The clean water and sanitation crisis: How we can do better | Source: John Hewko, Rotary International, Devex, Mar 22 2016 |
On this year’s World Water Day, more than 2.5 billion people lack access to adequate sanitation facilities. One in nine people lack access to safe water, and the number of people who own a mobile phone exceeds the number who has a toilet.
What can service organizations do about this? We know that only improving infrastructure is not enough for sustainable water, sanitation and hygiene improvements.
Instead, for WASH programming that has a lasting impact, it needs to observe several principles: to work with governments to ensure affordable, high-quality services that last generations; investing in people not just hardware; investing in systemic change; spending more time collecting data on what works than we do on writing success stories; measuring success in terms of how many communities have water and sanitation services over time; and learning from past failures.
This last point is vital, because even after decades of intervention, failure rates for water systems in developing countries are still high, with the cumulative “costs of failed water systems estimated to be $1.2 billion,” according to Improve International.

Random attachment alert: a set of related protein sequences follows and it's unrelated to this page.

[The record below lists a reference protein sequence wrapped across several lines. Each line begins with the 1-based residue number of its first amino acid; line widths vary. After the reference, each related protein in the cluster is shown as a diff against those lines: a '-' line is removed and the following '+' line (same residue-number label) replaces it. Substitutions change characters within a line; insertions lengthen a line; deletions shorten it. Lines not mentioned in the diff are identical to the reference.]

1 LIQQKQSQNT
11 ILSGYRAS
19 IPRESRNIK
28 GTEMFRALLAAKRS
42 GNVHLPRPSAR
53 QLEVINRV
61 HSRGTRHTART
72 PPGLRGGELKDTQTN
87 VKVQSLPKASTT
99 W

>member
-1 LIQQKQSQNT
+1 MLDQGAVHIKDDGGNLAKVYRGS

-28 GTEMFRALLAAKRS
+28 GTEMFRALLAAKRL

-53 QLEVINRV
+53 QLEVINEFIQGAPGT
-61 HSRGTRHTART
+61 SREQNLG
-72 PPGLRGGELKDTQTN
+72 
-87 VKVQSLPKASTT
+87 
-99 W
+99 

And the development community missed the Millennium Development Goals target on access to improved sanitation, with great discrepancies still existing between urban and rural areas, despite our progress on other goals, such as reducing extreme poverty and improving maternal health.
Broken water pumps are an all too common sight, and are a symbol of water and sanitation projects that have failed the test of sustainability.
Despite good intention, the same simple reasons for failure are repeated. Communities are still left with an insufficient number of toilets. Or toilets require repair, without the expertise to fix them, due to projects that focus on installing new hardware without responding to local needs or implementing rigorous training processes.
In sum, providing new infrastructure without also providing training, education, and planning for sustainable services wastes time, funding, and most importantly, threatens the health of people living in these areas.
The U.S. Agency for International Development knew this, as early as 1981, when it observed that the main obstacle to improved WASH services is not the quality of technology, but the failure “in qualified human resources and in management and organization techniques, including a failure to capture community interest.”
Read the complete article.